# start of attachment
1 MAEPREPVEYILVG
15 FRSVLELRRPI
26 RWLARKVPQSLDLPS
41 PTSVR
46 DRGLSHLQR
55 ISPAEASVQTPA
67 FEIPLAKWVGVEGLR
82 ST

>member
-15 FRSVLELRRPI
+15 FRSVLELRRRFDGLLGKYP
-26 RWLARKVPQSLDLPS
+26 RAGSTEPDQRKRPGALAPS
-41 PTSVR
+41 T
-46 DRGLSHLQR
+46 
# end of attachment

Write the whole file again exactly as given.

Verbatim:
1 MAEPREPVEYILVG
15 FRSVLELRRPI
26 RWLARKVPQSLDLPS
41 PTSVR
46 DRGLSHLQR
55 ISPAEASVQTPA
67 FEIPLAKWVGVEGLR
82 ST

>member
-15 FRSVLELRRPI
+15 FRSVLELRRRFDGLLGKYP
-26 RWLARKVPQSLDLPS
+26 RAGSTEPDQRKRPGALAPS
-41 PTSVR
+41 T
-46 DRGLSHLQR
+46 